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Company creates world's first bio-plastic record to help musicians sell their music in a greener way

MIAMI – Vinyl is making a comeback, and a British company says it has created the world's first bio-plastic record to help musicians sell their music in a greener way.

Traditional vinyl records are made from Polyvinyl chloride, commonly known as PVC, and described by Greenpeace as "the most environmentally damaging plastic."

Marc Carey, CEO of Evolution Music, says many people are surprised to learn that making vinyl is incredible toxic.

"We know it's PVC, so there's chlorine gases. There's also dioxins," Carey says.

That led Carey on a four-year journey to reinvent the record, turning black vinyl – green. 

"I want sustainable products in a 21st century environment," he says.   "So, I had to form a new company and do it myself."

Evolution Music is turning the tables, testing an eco-friendly, secret recipe including sugar and starches - spinning out records they hope will one day become an industry standard.  That's music to artists' ears.   Producer Rob Cass explains what sounds he's looking for when he puts a bio-plastic record on the turntable.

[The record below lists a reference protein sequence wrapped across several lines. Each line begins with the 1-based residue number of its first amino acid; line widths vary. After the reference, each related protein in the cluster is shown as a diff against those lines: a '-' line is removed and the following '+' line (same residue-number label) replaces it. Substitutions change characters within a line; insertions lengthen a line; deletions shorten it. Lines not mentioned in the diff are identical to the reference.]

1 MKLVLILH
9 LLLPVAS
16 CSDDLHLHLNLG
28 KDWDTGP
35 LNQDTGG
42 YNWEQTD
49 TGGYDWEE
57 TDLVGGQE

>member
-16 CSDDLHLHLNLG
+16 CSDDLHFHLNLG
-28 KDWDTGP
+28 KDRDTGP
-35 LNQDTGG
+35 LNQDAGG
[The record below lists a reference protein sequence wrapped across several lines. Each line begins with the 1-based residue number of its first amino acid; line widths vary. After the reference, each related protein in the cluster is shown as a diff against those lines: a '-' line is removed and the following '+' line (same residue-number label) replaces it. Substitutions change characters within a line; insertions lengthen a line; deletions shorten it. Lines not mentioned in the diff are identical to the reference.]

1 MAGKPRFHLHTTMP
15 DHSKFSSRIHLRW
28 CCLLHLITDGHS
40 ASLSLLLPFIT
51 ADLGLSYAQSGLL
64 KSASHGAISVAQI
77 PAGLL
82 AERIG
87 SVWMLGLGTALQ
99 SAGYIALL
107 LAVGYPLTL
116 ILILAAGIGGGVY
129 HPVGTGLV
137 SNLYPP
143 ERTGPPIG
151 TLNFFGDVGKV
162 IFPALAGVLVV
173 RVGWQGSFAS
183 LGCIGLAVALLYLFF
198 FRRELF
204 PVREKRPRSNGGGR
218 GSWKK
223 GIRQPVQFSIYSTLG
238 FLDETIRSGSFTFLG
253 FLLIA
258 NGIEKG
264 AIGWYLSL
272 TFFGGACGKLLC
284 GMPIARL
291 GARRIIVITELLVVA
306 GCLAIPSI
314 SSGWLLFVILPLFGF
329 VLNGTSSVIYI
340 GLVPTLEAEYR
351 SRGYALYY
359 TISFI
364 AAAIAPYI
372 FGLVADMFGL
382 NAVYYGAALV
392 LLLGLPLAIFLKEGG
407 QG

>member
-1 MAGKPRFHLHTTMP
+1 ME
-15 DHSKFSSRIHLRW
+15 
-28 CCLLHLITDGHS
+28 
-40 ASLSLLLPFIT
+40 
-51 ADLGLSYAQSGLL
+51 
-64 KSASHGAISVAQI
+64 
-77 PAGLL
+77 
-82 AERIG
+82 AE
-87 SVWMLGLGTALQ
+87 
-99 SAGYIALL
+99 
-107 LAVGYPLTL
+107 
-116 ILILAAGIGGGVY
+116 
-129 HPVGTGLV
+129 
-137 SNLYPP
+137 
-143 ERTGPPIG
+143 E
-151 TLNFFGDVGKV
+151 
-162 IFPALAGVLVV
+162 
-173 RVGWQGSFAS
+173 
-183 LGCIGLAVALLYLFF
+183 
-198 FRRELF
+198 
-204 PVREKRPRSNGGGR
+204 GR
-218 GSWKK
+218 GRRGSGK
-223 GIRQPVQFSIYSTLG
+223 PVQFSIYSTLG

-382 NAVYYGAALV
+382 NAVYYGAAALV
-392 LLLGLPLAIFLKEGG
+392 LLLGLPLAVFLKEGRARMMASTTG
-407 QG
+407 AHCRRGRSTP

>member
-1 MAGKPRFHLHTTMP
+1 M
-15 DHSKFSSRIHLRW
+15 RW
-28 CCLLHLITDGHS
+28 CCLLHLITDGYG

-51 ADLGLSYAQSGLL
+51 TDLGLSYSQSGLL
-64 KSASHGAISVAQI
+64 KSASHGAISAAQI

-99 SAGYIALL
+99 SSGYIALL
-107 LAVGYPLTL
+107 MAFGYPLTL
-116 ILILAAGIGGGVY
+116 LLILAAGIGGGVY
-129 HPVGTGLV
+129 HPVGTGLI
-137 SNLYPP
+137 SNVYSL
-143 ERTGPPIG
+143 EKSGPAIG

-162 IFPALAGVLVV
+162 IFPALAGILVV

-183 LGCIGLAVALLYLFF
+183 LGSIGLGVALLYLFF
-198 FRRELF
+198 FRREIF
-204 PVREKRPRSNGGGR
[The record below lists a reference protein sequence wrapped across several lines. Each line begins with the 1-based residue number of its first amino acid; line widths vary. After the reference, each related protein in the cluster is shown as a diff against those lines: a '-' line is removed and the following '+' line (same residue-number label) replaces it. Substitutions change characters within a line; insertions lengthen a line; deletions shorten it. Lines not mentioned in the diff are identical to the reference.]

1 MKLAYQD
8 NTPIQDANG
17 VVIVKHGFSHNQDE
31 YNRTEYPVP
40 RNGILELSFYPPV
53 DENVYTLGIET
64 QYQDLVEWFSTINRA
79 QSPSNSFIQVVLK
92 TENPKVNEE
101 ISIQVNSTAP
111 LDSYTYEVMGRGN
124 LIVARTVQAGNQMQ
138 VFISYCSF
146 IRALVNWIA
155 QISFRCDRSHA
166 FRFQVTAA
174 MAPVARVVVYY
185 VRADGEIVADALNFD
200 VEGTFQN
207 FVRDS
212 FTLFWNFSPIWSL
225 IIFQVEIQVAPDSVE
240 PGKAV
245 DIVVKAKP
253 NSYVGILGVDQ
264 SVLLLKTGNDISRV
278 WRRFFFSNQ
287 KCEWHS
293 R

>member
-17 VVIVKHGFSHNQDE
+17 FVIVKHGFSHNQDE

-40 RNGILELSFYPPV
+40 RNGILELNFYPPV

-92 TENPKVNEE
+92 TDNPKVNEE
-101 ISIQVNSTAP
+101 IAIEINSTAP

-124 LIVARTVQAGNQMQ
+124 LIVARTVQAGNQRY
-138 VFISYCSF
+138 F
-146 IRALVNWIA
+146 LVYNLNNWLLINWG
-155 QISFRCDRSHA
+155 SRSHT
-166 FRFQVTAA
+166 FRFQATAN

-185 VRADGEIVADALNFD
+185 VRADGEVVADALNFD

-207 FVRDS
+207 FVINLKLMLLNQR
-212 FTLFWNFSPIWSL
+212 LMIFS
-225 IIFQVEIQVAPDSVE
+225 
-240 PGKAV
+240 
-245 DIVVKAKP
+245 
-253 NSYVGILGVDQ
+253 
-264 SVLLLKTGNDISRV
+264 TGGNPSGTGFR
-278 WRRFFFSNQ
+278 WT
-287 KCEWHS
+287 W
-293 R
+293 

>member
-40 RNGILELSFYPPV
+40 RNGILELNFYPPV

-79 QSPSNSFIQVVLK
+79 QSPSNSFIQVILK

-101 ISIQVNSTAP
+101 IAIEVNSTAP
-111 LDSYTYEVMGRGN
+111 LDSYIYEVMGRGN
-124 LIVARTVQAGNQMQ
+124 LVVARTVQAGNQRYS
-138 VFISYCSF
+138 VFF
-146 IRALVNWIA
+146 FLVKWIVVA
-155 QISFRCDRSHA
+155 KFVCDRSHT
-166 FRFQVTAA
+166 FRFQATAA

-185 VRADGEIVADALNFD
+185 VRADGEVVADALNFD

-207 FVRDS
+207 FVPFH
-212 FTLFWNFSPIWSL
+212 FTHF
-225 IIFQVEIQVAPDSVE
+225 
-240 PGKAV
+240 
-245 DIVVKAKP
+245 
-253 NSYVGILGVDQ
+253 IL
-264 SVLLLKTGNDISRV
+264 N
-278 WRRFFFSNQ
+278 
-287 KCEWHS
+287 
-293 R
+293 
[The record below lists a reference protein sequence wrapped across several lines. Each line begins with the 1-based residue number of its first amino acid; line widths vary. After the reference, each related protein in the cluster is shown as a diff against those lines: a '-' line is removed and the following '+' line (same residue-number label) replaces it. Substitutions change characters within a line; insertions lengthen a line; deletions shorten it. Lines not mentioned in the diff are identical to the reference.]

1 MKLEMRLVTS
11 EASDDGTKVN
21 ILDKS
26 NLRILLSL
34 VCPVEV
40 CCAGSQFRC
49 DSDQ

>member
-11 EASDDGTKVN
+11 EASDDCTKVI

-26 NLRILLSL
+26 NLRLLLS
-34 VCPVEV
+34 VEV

"I'm listening for any pops, crackles, surface noise and that's very good," he says.

The Cave Productions director says he believes the sound of bio-plastic records rivals viny. 

"We believe the quality is extremely high, just about as high as vinyl. Maybe 95 percent," he says.

Blood Records founder Craig Evans says his jaw dropped when he heard the bioplastic record.

"The first time I heard one of those test pressings, I couldn't believe what I was listening to was basically made of bioplastic and plant waste," he says.

R.E.M.'s Michael Stipe and pioneering American artist Beatie Wolfe are among the musicians getting into the groove. 

"The artists are increasingly shouting at the labels that we need to be more environmentally aware," says Evans.

Vinyl sales in the U.S. topped 1-billion dollars last year – a first since the mid-1980s.  Evolution Music also says once in full production, their bio-plastic records will cost about the same as vinyl records.

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